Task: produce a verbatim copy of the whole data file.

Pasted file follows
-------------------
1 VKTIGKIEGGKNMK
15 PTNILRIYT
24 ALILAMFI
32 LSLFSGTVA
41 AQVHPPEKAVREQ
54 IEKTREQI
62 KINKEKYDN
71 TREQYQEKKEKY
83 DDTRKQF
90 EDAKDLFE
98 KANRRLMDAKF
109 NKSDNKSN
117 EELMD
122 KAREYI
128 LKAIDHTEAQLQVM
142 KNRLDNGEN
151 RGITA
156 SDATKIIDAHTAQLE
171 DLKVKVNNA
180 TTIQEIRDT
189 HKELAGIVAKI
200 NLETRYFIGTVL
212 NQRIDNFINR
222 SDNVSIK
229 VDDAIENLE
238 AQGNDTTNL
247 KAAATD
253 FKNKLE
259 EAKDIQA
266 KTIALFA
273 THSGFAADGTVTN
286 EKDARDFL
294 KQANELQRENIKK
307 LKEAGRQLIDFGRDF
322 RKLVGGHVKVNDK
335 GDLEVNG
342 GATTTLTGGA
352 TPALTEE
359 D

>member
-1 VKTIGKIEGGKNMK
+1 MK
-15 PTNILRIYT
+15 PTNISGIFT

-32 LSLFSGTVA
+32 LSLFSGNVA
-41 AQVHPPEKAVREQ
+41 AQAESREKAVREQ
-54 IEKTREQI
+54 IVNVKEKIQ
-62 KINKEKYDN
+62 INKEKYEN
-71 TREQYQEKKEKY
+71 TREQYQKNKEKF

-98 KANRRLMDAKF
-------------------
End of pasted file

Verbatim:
1 VKTIGKIEGGKNMK
15 PTNILRIYT
24 ALILAMFI
32 LSLFSGTVA
41 AQVHPPEKAVREQ
54 IEKTREQI
62 KINKEKYDN
71 TREQYQEKKEKY
83 DDTRKQF
90 EDAKDLFE
98 KANRRLMDAKF
109 NKSDNKSN
117 EELMD
122 KAREYI
128 LKAIDHTEAQLQVM
142 KNRLDNGEN
151 RGITA
156 SDATKIIDAHTAQLE
171 DLKVKVNNA
180 TTIQEIRDT
189 HKELAGIVAKI
200 NLETRYFIGTVL
212 NQRIDNFINR
222 SDNVSIK
229 VDDAIENLE
238 AQGNDTTNL
247 KAAATD
253 FKNKLE
259 EAKDIQA
266 KTIALFA
273 THSGFAADGTVTN
286 EKDARDFL
294 KQANELQRENIKK
307 LKEAGRQLIDFGRDF
322 RKLVGGHVKVNDK
335 GDLEVNG
342 GATTTLTGGA
352 TPALTEE
359 D

>member
-1 VKTIGKIEGGKNMK
+1 MK
-15 PTNILRIYT
+15 PTNISGIFT

-32 LSLFSGTVA
+32 LSLFSGNVA
-41 AQVHPPEKAVREQ
+41 AQAESREKAVREQ
-54 IEKTREQI
+54 IVNVKEKIQ
-62 KINKEKYDN
+62 INKEKYEN
-71 TREQYQEKKEKY
+71 TREQYQKNKEKF

-98 KANRRLMDAKF